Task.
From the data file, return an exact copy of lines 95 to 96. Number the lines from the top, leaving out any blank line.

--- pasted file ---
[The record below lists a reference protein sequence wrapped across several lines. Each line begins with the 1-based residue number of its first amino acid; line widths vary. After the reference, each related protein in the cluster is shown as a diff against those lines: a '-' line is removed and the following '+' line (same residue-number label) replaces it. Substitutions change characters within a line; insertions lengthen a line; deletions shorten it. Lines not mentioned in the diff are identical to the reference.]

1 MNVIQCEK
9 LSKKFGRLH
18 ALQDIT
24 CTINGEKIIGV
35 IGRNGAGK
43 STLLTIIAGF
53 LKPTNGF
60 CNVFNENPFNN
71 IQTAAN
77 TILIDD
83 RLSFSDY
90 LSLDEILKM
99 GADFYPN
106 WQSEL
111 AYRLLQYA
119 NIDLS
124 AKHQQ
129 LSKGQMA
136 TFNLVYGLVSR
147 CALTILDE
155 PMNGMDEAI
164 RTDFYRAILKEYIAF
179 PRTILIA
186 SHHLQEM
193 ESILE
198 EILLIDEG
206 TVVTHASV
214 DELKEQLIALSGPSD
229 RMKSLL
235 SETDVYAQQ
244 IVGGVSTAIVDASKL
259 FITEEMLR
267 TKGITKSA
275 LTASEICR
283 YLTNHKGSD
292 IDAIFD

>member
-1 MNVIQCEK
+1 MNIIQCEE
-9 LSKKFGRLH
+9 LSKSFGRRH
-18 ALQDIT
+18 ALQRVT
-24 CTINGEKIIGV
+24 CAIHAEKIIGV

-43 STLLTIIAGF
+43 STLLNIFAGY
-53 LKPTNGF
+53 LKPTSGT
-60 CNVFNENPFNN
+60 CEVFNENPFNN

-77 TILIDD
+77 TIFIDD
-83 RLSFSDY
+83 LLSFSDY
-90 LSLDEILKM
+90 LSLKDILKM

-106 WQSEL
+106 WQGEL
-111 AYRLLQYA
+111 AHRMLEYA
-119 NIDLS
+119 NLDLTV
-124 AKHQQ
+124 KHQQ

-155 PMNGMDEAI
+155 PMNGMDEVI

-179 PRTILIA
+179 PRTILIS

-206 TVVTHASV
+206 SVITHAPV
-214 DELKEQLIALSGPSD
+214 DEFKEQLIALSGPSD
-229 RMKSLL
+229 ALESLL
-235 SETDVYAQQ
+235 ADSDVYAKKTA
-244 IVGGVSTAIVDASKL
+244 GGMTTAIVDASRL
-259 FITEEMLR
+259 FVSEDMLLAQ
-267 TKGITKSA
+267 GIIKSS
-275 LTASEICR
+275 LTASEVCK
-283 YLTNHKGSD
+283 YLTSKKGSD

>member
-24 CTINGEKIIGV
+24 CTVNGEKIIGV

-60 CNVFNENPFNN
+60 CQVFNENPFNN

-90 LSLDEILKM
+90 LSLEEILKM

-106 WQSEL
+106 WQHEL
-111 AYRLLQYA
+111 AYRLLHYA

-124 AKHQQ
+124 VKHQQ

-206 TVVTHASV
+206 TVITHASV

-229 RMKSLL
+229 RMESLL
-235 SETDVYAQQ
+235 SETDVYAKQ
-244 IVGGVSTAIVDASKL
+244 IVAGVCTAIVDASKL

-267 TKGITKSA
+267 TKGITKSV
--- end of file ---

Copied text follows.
+90 LSLEEILKM

-106 WQSEL